Treatment

See “General Measures” for 1st-line approach.

Medication

First Line

  • For a pure contact dermatitis, a low-potency topical steroid (hydrocortisone 0.5–1% t.i.d.) and removal of the offending agent should suffice.
  • If candidiasis is suspected or diaper rash persists, use an antifungal such as miconazole nitrate 2% cream, miconazole powder, econazole (Spectazole), clotrimazole (Lotrimin), or ketoconazole (Nizoral) cream at each diaper change (1)[B].
  • If inflammation is prominent, consider a very low-potency steroid cream such as hydrocortisone 0.5–1% t.i.d. along with an antifungal cream ± a combination product such as clioquinol-hydrocortisone (Vioform–hydrocortisone) cream (1)[B].
  • If a secondary bacterial infection is suspected, use an antistaphylococcal oral antibiotic or mupirocin (Bactroban) ointment topically.
  • Precautions: Avoid high- or moderate-potency steroids often found in combination steroid antifungal mixtures (1)[B].

Second Line

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Sucralfate paste for resistant cases

Additional Treatment

General Measures

  • Expose the buttocks to air as much as possible (1).
  • Avoid waterproof pants during treatment (day or night); they keep the skin wet and subject to rash or infection.
  • Change diapers frequently, even at night, if the rash is extensive (2).
  • Superabsorbable diapers are beneficial (1,2)[B].
  • Discontinue using baby lotion, powder, ointment, or baby oil (except zinc oxide).
  • Disposable baby wipes contain substances that induce contact or irritant dermatitis, such as fragrance, benzalkonium chloride, and isothiazolinone or alcohol.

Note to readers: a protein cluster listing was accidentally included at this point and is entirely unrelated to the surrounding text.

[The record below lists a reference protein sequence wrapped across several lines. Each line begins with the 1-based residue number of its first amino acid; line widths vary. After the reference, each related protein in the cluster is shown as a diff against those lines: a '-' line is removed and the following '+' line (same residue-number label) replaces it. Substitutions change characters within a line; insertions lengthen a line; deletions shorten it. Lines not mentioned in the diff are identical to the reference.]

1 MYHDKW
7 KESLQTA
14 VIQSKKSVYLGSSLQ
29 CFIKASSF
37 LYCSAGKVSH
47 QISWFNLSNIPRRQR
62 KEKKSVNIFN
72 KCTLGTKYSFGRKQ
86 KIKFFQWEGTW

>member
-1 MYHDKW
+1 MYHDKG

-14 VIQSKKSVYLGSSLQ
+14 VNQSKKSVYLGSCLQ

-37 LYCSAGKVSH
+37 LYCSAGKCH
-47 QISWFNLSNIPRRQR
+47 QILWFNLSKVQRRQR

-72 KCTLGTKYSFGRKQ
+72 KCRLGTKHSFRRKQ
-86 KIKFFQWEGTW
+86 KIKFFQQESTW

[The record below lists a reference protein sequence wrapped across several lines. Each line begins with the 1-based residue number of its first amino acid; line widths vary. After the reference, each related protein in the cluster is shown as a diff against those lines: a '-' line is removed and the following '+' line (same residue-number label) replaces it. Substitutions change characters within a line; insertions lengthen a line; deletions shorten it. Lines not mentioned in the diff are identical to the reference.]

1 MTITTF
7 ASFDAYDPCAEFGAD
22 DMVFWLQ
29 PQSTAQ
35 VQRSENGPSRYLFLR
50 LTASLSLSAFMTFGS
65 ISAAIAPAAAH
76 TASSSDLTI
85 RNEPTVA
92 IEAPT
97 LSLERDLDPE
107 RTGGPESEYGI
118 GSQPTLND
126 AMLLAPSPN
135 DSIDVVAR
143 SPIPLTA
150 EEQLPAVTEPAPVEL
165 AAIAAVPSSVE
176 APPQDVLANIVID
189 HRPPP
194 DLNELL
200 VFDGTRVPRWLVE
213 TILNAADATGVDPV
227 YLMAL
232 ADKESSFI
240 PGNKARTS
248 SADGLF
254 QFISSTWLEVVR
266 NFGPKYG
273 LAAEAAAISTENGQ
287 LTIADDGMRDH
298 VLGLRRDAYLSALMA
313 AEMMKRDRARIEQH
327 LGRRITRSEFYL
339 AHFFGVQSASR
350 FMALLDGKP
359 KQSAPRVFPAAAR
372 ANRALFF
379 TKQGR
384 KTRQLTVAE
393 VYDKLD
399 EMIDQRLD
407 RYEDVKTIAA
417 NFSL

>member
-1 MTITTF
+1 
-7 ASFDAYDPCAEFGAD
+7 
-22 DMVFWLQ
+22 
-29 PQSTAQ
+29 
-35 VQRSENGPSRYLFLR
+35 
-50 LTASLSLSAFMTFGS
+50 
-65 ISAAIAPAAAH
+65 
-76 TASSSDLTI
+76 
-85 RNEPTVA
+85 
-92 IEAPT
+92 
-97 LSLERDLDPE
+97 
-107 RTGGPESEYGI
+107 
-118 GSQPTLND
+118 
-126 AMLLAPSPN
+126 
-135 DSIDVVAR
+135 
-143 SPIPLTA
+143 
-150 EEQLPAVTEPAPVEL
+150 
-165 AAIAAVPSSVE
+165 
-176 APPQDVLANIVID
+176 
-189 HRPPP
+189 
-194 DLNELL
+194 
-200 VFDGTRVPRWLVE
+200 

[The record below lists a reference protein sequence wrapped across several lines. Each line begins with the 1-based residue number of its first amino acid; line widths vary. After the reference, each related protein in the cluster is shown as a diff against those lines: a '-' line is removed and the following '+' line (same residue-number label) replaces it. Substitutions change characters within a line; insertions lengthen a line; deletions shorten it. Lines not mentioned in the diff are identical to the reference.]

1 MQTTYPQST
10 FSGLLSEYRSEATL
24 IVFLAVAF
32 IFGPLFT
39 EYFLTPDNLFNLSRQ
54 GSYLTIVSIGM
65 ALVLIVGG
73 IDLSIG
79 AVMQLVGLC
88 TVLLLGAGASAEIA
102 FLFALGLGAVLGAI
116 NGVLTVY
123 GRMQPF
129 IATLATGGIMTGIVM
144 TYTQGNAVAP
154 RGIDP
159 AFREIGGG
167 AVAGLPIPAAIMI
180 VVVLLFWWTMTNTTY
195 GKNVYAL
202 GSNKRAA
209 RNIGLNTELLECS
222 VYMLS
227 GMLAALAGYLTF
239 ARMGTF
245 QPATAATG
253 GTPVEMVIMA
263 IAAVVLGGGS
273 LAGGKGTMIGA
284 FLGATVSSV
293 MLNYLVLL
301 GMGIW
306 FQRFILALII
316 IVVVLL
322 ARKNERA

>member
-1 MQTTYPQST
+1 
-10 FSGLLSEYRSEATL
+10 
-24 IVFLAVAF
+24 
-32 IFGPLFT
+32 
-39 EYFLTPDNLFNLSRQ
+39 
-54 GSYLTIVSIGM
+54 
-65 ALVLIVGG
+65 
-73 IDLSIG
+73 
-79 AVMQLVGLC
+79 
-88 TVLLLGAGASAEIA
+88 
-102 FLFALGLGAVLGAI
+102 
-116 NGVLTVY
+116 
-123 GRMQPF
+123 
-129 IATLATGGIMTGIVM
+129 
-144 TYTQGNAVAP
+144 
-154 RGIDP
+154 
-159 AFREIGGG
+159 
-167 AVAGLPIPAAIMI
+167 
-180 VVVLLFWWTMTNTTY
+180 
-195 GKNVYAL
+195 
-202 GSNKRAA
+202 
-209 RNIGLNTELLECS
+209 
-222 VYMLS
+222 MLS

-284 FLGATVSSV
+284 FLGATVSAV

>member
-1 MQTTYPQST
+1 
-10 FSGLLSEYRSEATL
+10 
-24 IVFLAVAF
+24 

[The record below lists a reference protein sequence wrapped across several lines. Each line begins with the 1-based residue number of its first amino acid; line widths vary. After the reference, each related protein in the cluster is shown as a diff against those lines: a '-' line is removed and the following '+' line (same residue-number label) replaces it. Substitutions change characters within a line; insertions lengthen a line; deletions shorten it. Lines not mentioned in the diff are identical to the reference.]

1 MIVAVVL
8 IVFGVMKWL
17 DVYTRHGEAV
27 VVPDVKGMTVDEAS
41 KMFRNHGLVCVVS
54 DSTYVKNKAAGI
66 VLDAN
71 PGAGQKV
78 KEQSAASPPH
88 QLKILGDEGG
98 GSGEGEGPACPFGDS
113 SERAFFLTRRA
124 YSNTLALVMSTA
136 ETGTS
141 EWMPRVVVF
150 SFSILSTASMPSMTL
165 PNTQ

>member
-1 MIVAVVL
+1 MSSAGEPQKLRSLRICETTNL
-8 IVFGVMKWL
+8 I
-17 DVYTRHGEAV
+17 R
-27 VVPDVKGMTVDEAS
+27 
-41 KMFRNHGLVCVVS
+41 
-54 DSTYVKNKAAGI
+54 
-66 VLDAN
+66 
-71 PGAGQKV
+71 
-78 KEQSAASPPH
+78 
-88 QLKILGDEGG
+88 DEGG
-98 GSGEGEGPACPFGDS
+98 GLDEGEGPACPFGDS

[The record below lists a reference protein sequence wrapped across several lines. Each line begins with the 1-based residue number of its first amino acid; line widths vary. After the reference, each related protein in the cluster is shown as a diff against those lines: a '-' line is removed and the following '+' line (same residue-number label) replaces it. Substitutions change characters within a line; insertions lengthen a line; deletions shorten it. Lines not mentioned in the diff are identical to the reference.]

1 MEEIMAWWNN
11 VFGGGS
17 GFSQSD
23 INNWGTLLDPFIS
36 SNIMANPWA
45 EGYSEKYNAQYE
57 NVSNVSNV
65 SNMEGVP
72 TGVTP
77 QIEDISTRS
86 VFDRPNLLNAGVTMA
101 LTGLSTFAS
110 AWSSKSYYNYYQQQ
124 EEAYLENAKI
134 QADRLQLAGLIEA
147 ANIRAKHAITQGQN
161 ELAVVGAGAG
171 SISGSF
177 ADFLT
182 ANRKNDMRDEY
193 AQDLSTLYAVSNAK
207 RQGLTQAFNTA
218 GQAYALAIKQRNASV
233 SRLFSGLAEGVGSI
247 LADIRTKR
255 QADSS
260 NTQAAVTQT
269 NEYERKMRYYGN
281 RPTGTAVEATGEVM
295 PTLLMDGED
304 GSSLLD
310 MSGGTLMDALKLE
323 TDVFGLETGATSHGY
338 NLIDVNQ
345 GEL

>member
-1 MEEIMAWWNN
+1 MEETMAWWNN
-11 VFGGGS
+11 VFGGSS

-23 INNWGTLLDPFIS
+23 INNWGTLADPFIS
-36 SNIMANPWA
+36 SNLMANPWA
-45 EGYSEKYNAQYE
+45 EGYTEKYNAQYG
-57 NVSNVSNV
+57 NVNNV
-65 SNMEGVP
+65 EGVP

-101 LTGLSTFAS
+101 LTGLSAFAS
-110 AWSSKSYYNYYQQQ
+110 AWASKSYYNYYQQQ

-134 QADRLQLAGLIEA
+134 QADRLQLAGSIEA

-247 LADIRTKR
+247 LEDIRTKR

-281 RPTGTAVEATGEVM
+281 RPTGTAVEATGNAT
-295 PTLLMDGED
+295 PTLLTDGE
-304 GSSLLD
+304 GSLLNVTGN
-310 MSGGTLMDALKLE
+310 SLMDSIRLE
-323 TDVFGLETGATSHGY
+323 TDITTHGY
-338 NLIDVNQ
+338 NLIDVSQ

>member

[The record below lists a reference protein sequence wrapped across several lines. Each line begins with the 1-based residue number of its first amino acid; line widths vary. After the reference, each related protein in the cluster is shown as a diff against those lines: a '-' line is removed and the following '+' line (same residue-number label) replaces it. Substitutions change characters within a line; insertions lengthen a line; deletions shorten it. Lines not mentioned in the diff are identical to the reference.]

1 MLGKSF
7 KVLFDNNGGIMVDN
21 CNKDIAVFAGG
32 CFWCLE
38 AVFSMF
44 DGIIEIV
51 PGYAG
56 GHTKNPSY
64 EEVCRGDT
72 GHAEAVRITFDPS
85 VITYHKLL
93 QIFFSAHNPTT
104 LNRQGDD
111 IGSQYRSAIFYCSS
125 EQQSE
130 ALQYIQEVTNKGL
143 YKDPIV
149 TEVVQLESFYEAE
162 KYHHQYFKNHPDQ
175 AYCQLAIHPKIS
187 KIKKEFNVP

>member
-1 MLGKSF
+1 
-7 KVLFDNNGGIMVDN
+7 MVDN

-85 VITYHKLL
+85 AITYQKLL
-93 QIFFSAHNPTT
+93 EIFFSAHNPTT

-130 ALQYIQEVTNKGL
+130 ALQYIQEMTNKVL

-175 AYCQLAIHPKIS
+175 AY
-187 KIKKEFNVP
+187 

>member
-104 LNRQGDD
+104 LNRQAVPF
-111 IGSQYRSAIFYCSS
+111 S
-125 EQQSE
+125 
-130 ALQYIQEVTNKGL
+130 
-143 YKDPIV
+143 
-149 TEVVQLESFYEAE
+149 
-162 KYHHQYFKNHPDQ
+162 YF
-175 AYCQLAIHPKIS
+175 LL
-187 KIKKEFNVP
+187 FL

• Apply zinc oxide ointment or other barrier cream to the rash at the earliest sign and b.i.d. or t.i.d. (e.g., Desitin or Balmex). Thereafter, apply to clean, thoroughly dry skin (1).
  • Use mild soap, and pat dry.
  • Cornstarch can reduce friction. Talc powders that do not enhance the growth of yeast can provide protection against frictional injury in diaper dermatitis but do not form a continuous lipid barrier layer over the skin and obstruct the skin pores. These treatments are not recommended.

Issues for Referral

Consider if a systemic disease such as Langerhans cell histiocytosis, acrodermatitis enteropathica, or HIV infection is suspected.

In-Patient Considerations

Admission Criteria

  • Febrile neonates
  • Recalcitrant rash suggestive of immunodeficiency
  • Toxic-appearing infants

Nursing

Assist 1st-time parents with hygiene education.

Ongoing Care

Follow-Up Recommendations

Patient Monitoring

Recheck weekly until clear; then at times of recurrence.

Patient Education

Patient education is vital to the treatment and prevention of recurrent cases.

Prognosis

  • Quick, complete clearing with appropriate treatment
  • Secondary candidal infections may last a few weeks after treatment is begun.

Complications

  • Secondary bacterial infection [consider community-acquired methicillin-resistant Staphylococcus aureus (MRSA) in pustular dermatitis that does not respond to normal therapy]
  • Rare complication is inoculation with group A β-hemolytic Streptococcusresulting in necrotizing fascitis.
  • Secondary yeast infection

References

1. Scheinfeld N. Diaper dermatitis: A review and brief survey of eruptions of the diaper area. Am J Clin Derm. 2005;6:273–81.

2. Janniger CK, Thomas I. Diaper dermatitis: an approach to prevention employing effective diaper care. Cutis. 1993;52:153–5.

Additional Reading

Alberta L, et al. Diaper dye dermatitis. Pediatrics. 2005;116(3):450–2.

Kazaks EL, et al. Diaper dermatitis. Pediatr Clin North Am. 2000;47(4):909–19.

See Also (Topic, Algorithm, Electronic Media Element)

Algorithm: Rash, Focal

Codes

ICD9

  • 112.3 Candidiasis of skin and nails
  • 691.0 Diaper or napkin rash

Snomed

  • 91487003 diaper rash (disorder)
  • 240711004 diaper candidiasis (disorder)

Clinical Pearls

  • Hygiene is the main preventative measure.
  • Look for secondary infection in persistent cases.